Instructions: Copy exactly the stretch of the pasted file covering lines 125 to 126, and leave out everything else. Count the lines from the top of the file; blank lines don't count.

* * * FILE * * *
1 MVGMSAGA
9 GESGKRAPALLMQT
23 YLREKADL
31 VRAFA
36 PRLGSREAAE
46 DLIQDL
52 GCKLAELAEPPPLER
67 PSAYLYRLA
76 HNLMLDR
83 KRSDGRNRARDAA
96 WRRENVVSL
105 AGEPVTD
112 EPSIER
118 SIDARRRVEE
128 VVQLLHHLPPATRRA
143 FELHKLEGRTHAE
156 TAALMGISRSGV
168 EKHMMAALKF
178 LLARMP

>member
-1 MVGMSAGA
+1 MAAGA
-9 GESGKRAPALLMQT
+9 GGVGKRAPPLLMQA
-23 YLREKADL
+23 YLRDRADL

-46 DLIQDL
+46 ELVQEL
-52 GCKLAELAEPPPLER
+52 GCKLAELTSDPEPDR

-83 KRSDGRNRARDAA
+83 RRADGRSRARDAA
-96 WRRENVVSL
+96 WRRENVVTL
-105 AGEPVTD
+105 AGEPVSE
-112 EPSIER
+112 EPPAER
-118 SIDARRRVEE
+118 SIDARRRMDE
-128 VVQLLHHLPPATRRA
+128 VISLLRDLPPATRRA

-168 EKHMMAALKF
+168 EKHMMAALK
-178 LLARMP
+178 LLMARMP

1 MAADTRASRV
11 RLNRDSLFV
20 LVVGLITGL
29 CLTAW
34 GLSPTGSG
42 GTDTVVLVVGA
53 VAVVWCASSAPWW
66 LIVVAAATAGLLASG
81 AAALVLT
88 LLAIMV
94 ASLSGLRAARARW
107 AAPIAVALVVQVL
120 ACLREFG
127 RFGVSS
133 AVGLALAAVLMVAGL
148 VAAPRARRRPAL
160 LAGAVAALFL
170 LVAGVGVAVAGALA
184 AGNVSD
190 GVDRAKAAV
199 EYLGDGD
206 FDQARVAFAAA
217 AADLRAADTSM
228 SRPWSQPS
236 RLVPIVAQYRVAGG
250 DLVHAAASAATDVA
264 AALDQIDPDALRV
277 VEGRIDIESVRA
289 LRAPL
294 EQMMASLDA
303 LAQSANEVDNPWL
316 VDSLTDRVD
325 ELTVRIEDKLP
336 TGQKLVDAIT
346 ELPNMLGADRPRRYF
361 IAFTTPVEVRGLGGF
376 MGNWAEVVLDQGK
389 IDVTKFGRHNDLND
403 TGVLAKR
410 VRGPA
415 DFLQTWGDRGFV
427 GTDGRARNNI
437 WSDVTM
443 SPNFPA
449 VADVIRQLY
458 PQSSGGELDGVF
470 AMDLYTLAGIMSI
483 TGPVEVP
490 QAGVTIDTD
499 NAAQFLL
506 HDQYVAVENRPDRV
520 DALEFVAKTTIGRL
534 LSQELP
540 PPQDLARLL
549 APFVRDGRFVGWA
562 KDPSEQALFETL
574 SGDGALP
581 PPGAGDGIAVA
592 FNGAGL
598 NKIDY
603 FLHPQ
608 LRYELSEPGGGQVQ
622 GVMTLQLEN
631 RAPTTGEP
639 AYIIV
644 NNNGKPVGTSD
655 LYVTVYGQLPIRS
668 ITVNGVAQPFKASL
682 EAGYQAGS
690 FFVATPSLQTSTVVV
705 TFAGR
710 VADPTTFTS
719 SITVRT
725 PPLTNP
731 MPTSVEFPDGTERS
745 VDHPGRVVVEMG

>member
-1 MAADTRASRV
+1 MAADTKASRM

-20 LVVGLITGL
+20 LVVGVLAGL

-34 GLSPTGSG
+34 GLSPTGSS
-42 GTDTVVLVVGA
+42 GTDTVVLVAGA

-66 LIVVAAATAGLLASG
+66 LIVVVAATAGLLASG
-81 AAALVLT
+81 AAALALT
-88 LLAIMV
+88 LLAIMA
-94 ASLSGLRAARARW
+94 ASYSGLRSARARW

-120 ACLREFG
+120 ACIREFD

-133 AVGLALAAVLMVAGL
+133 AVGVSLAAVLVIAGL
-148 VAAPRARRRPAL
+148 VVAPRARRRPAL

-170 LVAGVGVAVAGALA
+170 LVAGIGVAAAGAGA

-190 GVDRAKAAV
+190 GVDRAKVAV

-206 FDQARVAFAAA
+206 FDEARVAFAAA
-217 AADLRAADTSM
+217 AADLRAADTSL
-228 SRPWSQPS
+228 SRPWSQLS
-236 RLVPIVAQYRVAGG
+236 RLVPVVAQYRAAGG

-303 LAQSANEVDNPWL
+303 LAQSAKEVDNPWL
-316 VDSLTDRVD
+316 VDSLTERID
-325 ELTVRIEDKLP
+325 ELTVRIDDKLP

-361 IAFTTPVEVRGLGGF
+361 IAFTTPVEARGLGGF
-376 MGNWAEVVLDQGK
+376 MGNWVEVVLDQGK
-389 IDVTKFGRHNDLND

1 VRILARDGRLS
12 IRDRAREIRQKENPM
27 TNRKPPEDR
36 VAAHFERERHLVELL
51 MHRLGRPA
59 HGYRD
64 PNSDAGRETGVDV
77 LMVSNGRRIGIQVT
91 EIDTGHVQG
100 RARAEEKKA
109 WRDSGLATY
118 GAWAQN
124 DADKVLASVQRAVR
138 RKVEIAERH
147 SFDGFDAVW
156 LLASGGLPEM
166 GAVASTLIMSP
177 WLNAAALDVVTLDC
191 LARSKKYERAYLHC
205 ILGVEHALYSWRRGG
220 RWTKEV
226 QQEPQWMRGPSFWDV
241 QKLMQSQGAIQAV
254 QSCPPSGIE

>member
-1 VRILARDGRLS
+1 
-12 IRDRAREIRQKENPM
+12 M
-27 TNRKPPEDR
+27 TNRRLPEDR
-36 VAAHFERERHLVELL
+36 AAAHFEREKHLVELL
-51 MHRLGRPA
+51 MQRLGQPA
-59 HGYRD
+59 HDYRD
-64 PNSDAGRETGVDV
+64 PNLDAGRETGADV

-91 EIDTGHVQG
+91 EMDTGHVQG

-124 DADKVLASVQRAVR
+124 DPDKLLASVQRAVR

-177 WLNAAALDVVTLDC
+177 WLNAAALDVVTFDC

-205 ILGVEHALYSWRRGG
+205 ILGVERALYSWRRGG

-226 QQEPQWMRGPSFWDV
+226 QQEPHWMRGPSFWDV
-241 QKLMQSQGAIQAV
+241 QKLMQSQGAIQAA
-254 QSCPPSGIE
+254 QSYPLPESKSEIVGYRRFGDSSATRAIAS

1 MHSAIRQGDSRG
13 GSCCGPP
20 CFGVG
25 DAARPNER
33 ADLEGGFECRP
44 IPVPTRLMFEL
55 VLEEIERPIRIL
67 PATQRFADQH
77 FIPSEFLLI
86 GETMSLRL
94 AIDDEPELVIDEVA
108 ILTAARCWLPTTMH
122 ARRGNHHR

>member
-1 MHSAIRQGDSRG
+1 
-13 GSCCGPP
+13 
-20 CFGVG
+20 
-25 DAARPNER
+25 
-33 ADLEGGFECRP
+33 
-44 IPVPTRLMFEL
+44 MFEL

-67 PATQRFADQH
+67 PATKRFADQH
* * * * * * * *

+1 MAADTKASRM

-20 LVVGLITGL